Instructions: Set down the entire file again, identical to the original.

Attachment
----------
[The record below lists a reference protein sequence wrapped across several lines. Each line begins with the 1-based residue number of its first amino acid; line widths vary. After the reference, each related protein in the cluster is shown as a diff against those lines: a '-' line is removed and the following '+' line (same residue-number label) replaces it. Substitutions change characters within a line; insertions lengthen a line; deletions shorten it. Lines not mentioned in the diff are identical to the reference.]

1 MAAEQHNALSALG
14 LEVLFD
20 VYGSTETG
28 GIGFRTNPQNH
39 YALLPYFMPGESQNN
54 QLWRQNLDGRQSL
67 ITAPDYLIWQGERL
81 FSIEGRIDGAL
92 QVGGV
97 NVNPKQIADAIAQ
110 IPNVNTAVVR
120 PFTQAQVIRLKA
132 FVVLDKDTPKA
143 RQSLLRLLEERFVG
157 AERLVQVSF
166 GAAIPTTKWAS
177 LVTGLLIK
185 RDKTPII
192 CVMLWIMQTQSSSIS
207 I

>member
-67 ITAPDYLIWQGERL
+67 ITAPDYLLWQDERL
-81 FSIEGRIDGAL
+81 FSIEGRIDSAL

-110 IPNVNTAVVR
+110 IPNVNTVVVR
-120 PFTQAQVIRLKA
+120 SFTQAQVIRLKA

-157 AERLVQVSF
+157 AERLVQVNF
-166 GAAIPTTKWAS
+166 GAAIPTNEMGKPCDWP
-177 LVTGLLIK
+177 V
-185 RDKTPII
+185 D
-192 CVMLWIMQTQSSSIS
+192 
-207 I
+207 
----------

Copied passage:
[The record below lists a reference protein sequence wrapped across several lines. Each line begins with the 1-based residue number of its first amino acid; line widths vary. After the reference, each related protein in the cluster is shown as a diff against those lines: a '-' line is removed and the following '+' line (same residue-number label) replaces it. Substitutions change characters within a line; insertions lengthen a line; deletions shorten it. Lines not mentioned in the diff are identical to the reference.]

1 MAAEQHNALSALG
14 LEVLFD
20 VYGSTETG
28 GIGFRTNPQNH
39 YALLPYFMPGESQNN
54 QLWRQNLDGRQSL
67 ITAPDYLIWQGERL
81 FSIEGRIDGAL
92 QVGGV
97 NVNPKQIADAIAQ
110 IPNVNTAVVR
120 PFTQAQVIRLKA
132 FVVLDKDTPKA
143 RQSLLRLLEERFVG
157 AERLVQVSF
166 GAAIPTTKWAS
177 LVTGLLIK
185 RDKTPII
192 CVMLWIMQTQSSSIS
207 I

>member
-67 ITAPDYLIWQGERL
+67 ITAPDYLLWQDERL
-81 FSIEGRIDGAL
+81 FSIEGRIDSAL

-110 IPNVNTAVVR
+110 IPNVNTVVVR
-120 PFTQAQVIRLKA
+120 SFTQAQVIRLKA

-157 AERLVQVSF
+157 AERLVQVNF
-166 GAAIPTTKWAS
+166 GAAIPTNEMGKPCDWP
-177 LVTGLLIK
+177 V
-185 RDKTPII
+185 D
-192 CVMLWIMQTQSSSIS
+192 
-207 I
+207 